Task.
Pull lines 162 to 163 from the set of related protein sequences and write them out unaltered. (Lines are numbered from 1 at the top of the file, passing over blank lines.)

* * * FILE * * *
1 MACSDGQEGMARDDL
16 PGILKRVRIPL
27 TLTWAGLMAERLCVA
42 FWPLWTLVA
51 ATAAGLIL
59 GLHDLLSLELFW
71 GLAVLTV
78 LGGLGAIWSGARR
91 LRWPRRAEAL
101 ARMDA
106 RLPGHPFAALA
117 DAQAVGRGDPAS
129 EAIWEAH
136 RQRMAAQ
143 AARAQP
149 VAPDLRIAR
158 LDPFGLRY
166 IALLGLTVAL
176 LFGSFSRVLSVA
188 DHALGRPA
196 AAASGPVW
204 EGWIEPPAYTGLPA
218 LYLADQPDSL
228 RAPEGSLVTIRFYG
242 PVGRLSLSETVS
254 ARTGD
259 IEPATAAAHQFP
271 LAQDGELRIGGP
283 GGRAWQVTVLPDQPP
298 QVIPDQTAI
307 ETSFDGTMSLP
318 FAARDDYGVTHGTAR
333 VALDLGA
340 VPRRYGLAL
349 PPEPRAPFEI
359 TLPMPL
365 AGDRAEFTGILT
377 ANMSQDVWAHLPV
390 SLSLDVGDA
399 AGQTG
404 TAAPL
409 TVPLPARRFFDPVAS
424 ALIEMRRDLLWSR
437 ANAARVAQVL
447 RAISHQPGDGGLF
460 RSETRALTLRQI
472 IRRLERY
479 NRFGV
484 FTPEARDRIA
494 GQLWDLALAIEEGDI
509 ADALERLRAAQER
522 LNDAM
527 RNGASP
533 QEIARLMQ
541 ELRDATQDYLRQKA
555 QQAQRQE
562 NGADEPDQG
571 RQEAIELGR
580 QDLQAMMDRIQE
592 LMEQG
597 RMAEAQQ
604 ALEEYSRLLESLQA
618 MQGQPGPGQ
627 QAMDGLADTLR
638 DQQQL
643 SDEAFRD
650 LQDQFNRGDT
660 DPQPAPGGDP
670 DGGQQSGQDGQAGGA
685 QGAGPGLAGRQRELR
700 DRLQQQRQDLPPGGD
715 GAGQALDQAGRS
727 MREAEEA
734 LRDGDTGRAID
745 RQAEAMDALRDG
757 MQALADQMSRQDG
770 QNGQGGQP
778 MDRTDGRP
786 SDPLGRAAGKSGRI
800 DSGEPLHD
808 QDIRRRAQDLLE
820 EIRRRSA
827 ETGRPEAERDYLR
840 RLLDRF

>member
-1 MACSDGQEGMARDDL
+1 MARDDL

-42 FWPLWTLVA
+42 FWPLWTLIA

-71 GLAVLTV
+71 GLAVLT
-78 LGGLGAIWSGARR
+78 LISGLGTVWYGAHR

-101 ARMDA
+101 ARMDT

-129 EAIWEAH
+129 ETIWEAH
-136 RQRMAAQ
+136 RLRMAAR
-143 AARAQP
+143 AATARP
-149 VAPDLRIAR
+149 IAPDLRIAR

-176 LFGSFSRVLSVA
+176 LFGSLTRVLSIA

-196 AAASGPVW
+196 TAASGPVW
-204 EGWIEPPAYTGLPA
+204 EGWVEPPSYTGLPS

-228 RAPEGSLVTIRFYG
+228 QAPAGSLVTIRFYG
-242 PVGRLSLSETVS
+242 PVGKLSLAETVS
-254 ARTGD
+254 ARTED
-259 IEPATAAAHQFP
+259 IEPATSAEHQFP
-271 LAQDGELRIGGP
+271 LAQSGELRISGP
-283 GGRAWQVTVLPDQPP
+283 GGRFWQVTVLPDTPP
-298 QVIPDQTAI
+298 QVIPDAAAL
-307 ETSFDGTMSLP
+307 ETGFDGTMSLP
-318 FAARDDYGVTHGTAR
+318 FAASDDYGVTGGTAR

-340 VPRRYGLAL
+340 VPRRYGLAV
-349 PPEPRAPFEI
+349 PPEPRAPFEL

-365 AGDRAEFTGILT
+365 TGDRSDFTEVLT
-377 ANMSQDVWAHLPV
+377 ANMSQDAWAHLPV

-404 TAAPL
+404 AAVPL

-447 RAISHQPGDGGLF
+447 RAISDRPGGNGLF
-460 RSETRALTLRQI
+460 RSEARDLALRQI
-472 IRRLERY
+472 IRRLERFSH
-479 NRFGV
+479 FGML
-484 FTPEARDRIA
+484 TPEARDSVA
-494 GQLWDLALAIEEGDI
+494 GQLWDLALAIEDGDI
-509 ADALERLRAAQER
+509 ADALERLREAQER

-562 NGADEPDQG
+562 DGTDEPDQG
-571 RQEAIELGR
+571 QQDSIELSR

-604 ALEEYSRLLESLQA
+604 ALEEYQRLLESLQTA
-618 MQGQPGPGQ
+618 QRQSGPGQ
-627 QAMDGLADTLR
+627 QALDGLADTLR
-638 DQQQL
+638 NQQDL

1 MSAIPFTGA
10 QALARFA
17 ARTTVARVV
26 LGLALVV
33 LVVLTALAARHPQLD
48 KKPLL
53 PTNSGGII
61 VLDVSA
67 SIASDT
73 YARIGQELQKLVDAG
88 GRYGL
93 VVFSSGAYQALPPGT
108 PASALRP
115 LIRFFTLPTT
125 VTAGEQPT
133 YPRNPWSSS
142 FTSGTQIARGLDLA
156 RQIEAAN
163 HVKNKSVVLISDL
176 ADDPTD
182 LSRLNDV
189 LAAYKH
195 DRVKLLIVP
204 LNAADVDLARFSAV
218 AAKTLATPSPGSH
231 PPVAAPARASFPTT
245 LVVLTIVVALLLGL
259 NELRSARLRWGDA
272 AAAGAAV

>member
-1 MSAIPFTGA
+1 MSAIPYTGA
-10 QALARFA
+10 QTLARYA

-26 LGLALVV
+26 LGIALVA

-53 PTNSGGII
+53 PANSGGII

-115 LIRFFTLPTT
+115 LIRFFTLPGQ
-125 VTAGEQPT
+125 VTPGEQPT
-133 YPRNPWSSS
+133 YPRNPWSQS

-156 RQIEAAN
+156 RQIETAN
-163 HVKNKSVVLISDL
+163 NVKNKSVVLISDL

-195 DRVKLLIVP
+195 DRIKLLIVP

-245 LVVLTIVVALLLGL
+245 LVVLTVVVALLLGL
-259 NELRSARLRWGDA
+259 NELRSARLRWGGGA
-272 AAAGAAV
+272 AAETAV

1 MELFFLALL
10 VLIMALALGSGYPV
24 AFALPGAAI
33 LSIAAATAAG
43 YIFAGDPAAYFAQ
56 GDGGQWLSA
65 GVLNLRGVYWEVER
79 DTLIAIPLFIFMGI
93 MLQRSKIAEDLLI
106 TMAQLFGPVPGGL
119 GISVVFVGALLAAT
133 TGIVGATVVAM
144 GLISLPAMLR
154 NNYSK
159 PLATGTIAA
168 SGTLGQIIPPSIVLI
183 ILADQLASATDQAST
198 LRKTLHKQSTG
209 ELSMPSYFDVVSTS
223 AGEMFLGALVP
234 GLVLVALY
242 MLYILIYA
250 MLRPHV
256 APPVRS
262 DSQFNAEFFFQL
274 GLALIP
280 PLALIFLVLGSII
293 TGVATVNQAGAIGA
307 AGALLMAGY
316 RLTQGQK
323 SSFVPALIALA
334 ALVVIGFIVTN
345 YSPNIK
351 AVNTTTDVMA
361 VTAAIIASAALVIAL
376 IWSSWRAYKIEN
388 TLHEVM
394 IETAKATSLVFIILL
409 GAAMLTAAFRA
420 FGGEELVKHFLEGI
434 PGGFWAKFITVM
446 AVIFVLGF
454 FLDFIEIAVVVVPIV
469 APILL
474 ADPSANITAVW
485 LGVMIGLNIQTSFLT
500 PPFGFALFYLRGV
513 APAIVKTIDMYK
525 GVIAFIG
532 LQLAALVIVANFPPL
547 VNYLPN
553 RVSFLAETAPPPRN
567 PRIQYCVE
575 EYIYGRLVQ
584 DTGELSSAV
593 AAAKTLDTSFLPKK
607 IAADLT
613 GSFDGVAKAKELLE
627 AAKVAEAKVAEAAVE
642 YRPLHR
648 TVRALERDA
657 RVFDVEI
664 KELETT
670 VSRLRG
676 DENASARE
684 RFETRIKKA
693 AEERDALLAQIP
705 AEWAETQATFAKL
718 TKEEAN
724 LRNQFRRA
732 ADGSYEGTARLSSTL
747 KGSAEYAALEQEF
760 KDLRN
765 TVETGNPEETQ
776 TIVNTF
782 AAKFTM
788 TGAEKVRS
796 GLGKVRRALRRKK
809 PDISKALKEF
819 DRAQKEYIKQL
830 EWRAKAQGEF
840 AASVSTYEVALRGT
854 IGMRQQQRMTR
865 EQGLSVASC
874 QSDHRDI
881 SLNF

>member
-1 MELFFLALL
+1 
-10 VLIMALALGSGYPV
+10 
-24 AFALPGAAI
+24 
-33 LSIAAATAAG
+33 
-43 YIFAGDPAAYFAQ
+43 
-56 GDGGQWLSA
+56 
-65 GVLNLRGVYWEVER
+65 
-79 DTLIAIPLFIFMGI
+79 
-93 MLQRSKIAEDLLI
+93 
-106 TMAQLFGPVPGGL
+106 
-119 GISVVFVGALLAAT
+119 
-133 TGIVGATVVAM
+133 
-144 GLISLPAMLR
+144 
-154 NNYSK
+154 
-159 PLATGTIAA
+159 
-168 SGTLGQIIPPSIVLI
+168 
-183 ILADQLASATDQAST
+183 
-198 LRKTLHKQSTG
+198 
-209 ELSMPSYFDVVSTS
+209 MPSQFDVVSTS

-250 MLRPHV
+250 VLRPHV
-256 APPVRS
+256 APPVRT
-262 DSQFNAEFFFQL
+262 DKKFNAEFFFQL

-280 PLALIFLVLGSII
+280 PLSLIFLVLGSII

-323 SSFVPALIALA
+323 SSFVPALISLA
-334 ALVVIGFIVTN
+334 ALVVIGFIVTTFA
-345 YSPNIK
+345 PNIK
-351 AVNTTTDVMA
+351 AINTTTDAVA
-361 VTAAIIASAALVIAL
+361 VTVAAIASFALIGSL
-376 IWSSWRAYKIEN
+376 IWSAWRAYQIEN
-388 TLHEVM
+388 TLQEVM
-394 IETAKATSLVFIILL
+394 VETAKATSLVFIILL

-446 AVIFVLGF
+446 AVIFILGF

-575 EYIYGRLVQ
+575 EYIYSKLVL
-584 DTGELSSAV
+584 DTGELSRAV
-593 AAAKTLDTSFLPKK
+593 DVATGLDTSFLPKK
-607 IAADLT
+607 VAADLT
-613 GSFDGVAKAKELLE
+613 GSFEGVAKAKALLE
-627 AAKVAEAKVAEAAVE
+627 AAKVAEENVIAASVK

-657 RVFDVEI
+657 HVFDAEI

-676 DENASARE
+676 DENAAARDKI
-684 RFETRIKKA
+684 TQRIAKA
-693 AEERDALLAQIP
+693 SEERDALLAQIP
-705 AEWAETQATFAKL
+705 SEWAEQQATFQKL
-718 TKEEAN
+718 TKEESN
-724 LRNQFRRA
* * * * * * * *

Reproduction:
-638 DQQQL
+638 NQQDL